Video Overview

Introduction

Today, Microsoft adds a new surface to their tablet line. No, not a third dimension—leave those 3D glasses at the theater. Instead, let your friends at iFixit break out the X-ray specs and show you what's inside the new Surface Pro 2.

Want to take a look-see into more iFixit fun? Peer into our Facebook, look through our rose-tinted Instagram lens, or peek at our Twitter.

This teardown is not a repair guide. To repair your Microsoft Surface Pro 2, use our service manual.

Image 1/2: 10.6 inch ClearType Full HD Display with a resolution of 1920 x 1080 Image 2/2: 4th generation Intel® Core™ i5 Processor
  • What's beneath the surface of Microsoft's latest tablet? A fair number of puns, but also some familiar, and improved, hardware:

    • 10.6 inch ClearType Full HD Display with a resolution of 1920 x 1080

    • 4th generation Intel® Core™ i5 Processor

    • Wi-Fi (802.11a/b/g/n) + Bluetooth 4.0 Low Energy technology

    • 64/128 GB or 256/512 GB storage capacity

    • 4 GB RAM (models with 64/128 GB storage) or 8 GB RAM (models with 256/512 GB storage)

    • Two 720p HD cameras, front and rear-facing

    • Full-size USB 3.0, Mini DisplayPort, and microSDXC card reader

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  • The Surface Pro 2 sports a 2-stage kickstand, with options for a 24 or 40-degree viewing angle.

  • The kickstand is secured with two screws. Happily, our new Pro Tech Screwdriver Set includes the perfect T5 Torx driver to reach in and get this teardown started.

  • The kickstand comes off with little fuss, but if the previous model is any indication, repairability issues will soon begin to … show themselves.

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  • As pacifists, we prefer our trusty iOpener. But when pushed, we're not afraid to push back with the big (heat) guns.

  • Time to poke a plethora of picks under the now-molten adhesive. The use of oodles of dainty picks over brute force ensures our ribbon cables' protection.

    • Let the record show that you can fit at least 21 iFixit Opening Picks under the display of the Surface Pro 2.

  • We slowly but surely free the Surface Pro 2's display, trapped like a baby diplodocus in a treacherous tar pit of black adhesive.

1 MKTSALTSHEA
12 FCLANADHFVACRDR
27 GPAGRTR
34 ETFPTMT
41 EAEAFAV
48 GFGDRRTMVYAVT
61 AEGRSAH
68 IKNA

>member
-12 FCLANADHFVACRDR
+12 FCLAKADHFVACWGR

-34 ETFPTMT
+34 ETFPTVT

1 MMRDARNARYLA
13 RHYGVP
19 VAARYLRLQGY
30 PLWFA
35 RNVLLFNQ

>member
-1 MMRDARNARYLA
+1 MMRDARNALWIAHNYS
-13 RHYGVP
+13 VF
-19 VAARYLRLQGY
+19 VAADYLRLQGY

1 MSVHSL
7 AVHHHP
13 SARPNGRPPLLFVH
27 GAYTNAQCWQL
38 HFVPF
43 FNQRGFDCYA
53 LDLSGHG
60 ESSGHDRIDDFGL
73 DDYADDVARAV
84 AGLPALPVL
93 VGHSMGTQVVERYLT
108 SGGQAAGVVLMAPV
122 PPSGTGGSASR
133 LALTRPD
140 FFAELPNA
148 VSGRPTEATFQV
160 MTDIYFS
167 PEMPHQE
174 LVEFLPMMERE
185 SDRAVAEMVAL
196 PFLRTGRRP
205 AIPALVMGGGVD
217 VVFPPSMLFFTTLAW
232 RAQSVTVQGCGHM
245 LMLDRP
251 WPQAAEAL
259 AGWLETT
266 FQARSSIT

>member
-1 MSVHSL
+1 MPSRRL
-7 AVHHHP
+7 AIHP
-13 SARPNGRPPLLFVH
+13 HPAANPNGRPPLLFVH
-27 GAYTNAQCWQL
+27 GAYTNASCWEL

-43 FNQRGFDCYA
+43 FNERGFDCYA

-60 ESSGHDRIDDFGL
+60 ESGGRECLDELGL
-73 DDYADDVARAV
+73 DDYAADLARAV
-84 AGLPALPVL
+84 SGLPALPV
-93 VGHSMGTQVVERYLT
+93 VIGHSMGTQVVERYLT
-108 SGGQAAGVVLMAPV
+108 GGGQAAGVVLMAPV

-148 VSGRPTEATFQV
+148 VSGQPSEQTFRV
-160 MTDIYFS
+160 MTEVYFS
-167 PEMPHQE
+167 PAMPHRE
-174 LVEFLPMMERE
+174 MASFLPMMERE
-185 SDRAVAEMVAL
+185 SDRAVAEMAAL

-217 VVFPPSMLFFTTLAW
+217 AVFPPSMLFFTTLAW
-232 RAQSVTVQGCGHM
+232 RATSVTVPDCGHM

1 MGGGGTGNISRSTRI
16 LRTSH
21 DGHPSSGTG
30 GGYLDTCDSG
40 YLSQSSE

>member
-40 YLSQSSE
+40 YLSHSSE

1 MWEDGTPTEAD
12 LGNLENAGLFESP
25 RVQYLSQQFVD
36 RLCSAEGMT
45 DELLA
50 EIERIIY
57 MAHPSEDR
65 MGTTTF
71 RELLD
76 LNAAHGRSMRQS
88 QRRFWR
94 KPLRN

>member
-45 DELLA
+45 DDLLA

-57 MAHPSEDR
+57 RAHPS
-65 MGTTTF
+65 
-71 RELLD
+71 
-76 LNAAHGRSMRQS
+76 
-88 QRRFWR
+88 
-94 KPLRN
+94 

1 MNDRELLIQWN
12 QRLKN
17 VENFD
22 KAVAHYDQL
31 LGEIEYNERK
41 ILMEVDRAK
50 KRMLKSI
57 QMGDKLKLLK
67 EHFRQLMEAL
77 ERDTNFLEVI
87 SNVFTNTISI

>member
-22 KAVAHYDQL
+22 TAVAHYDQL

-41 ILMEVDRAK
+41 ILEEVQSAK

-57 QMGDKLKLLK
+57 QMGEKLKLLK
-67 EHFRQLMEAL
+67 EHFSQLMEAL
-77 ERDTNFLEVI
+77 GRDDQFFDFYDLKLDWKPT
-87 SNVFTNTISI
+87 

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Image 1/3: At first glance things look eerily similar to last time, although the motherboard is a pretty new shade of ...[http://www.youtube.com/watch?v=IMxWLuOFyZM&t=03m21s|blue? Green|new_window=true]? Image 2/3: Before we can poke or prod any components, we'll first have to extract the dozens of screws holding this sucker together. Image 3/3: And whaddya know—it's the same [http://d3nevzfk7ii3be.cloudfront.net/igi/xJiOJWxpkLPLMtrG|52 screws|new_window=true] (of 3 different sizes) seen in the previous generation, holding in a plastic bezel and two metal brackets.
  • We flick aside four ribbon cables, and with that, this tablet's internals are revealed to the world.

  • At first glance things look eerily similar to last time, although the motherboard is a pretty new shade of ...blue? Green?

  • Before we can poke or prod any components, we'll first have to extract the dozens of screws holding this sucker together.

    • And whaddya know—it's the same 52 screws (of 3 different sizes) seen in the previous generation, holding in a plastic bezel and two metal brackets.

  • As much as we love screws, 52 seems like overkill, and we've only just scratched the...exterior of this device.

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Image 1/3: Changes to the cooling methods from the original Surface Pro are strictly software-based: the fans [http://d3nevzfk7ii3be.cloudfront.net/igi/YPfYKFtlInVkIYW6.large|remain the same], but [http://www.anandtech.com/show/7440/microsoft-surface-pro-2-review|run less frequently|new_window=true] to minimize power usage. Image 2/3: If you fancy a little copper with your tablet, the Surface Pro 2 has it: a notebook-worthy heat sink rounds out the cooling. Image 3/3: If you fancy a little copper with your tablet, the Surface Pro 2 has it: a notebook-worthy heat sink rounds out the cooling.
  • Finally, the motherboard is free and we can get at the fun stuff.

  • Changes to the cooling methods from the original Surface Pro are strictly software-based: the fans remain the same, but run less frequently to minimize power usage.

  • If you fancy a little copper with your tablet, the Surface Pro 2 has it: a notebook-worthy heat sink rounds out the cooling.

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Image 1/3: [http://www.skhynix.com/inc/pdfDownload.jsp?path=/ssd/down/Hynix%20mSATA%20SSD%20Datasheet__HFS064_128G3AMNM_(Rev1.0).pdf|SK Hynix HFS128G3AMNB|new_window=true] 128 GB mSATA 6.0 Gbps SSD, using: Image 2/3: SK Hynix [http://www.skhynix.com/en/common/images/btn/pdfDown.gif|H27QEGDVEBLR] 32 GB NAND Flash (four ICs for 128 GB total) Image 3/3: SK Hynix [http://www.skhynix.com/products/support/databook.jsp|H5PS2G63JMR] 32 MB DDR2 SDRAM